Streamlining Reporting and Benchmarking of Forthcoming Field-Effect Transistors

One of the difficulties faced by researchers involved in innovative electronic devices is reliable material comparisons. Rheinisch-Westfälische Technische Hochschule Aachen University (RWTH Aachen University) Professor Max Lemme and contemporaries from Belgium, the USA, and China have recently suggested a set of unambiguous guidelines for gauging the main factors and performance metrics of upcoming field-effect transistors (FETs).

One of the difficulties faced by researchers involved in innovative electronic devices is to compare devices according to various materials in a reliable manner.

Image Credit: Aayam 4D/Shutterstock.com

The guidelines can be found in a Perspective Article in the journal Nature Electronics.

Research on FETs has long investigated the probability of substituting silicon as a channel material with upcoming nanomaterials such as graphene, carbon nanotubes, organic semiconductors, transition metal dichalcogenides, or ultrathin oxides.

The field is flourishing, and researchers continue to discover important facets of these materials. However, with regard to comparing the workings of various devices, there is frequently a lack of reliable reporting and assessment.

Assessing consistently the potential of new materials for novel transistors is difficult, because the performance depends on many aspects and details of the device structure, and many parameters are interdependent.

Professor Max Lemme, Chair of Electronic Devices, Rheinisch-Westfälische Technische Hochschule Aachen University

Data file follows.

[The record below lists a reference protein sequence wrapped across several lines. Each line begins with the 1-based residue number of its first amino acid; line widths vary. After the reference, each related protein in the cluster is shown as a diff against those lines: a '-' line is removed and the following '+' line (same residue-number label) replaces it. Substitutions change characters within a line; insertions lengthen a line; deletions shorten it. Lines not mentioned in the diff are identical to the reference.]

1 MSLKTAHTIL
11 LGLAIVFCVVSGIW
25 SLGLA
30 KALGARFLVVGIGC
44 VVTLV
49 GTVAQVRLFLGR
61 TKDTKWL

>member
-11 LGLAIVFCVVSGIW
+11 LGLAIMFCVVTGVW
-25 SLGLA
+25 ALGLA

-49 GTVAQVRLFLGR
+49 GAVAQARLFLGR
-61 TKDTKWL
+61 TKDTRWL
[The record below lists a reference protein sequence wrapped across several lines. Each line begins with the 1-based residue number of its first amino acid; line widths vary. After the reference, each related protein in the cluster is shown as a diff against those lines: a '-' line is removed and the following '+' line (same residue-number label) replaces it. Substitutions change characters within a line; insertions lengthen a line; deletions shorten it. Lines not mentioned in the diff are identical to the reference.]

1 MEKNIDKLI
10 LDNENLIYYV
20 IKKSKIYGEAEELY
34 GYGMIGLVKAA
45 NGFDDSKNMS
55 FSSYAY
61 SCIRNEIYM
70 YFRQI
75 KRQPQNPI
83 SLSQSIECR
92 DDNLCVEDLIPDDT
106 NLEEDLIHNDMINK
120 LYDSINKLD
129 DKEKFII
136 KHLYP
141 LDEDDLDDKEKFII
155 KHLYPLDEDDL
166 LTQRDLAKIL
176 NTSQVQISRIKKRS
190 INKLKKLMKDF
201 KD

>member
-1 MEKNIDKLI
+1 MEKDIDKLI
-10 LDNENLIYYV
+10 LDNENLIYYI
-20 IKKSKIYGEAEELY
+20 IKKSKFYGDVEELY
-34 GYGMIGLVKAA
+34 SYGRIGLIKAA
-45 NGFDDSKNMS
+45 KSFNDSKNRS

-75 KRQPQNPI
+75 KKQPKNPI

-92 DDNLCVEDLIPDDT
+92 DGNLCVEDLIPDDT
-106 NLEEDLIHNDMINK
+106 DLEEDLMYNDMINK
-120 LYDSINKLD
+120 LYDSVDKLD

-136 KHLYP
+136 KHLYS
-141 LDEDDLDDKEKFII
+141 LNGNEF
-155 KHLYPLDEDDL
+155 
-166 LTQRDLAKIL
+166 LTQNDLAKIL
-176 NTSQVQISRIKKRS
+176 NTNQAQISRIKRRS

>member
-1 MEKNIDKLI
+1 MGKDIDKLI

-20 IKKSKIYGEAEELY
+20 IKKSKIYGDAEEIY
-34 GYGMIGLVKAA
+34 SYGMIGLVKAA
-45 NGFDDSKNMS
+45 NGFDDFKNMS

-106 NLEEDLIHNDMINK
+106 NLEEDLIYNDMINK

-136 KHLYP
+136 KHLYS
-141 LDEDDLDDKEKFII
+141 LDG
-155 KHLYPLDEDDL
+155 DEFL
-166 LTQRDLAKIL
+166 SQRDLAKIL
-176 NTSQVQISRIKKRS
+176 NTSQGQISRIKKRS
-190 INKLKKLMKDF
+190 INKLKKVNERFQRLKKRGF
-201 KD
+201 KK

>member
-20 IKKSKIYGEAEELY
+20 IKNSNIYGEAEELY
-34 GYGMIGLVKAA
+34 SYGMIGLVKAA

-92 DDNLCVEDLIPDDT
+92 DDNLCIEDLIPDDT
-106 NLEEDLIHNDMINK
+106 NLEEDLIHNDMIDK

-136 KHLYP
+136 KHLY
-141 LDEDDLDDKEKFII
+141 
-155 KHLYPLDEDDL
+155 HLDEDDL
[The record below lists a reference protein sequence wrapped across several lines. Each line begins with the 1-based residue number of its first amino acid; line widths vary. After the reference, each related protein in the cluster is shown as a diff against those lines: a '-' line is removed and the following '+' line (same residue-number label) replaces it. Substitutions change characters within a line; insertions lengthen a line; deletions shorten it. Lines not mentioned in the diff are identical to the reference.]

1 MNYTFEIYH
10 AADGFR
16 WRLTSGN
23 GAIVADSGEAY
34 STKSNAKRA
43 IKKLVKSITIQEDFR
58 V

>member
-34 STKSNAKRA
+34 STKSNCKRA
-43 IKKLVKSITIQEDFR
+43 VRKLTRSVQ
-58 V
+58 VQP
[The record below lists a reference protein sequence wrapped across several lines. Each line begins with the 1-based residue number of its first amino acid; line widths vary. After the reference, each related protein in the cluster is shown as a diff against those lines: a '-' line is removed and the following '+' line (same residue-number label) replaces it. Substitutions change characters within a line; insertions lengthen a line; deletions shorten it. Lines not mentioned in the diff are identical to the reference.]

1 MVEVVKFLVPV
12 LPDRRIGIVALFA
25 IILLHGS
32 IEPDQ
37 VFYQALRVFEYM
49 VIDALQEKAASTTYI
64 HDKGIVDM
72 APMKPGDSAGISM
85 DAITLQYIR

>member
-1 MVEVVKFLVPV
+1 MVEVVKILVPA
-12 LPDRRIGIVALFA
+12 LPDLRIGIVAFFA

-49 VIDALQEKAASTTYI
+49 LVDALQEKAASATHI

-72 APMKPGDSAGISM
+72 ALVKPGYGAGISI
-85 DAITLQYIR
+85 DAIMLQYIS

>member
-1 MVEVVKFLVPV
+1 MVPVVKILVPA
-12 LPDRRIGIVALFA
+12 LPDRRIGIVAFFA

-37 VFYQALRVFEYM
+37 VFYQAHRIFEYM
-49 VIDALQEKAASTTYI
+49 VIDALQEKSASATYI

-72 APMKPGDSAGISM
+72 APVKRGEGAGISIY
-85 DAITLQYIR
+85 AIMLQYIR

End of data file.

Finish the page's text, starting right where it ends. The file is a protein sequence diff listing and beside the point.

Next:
A further difficulty is incorporated into the domain by the interdisciplinarity of the scientific community, which includes chemists, electrical engineers, physicists, and materials scientists. The host of methods increases the challenge of reporting and measuring results reliably.

To resolve this issue, Lemme and contemporaries have set up a checklist of device factors to be reported and a list of suggested benchmarking plots to compare performance metrics and device parameters.

Measurements on a graphene-based FET in a probe station at AMO. Image Credit: AMO

Furthermore, they demonstrated a clear example of how to use the suggested procedure by using it in the case of FETs based on monolayer molybdenum disulfide (MoS2), which is one of the upcoming materials most researched in the last few years for transistor applications.

To identify the real advantages and opportunities offered by novel materials in the search for improved transistors, we need to be able to benchmark and report different devices in a consistent way. We also need to make sure that all relevant data are reported every time. We hope that our work will contribute to bring clarity in the community and guide the search for even better devices.

Professor Max Lemme, Chair of Electronic Devices, Rheinisch-Westfälische Technische Hochschule Aachen University

Journal Reference

Cheng, Z., et al. (2022) How to report and benchmark emerging field-effect transistors. Nature Electronics. doi.org/10.1038/s41928-022-00798-8.

Source: https://www.amo.de

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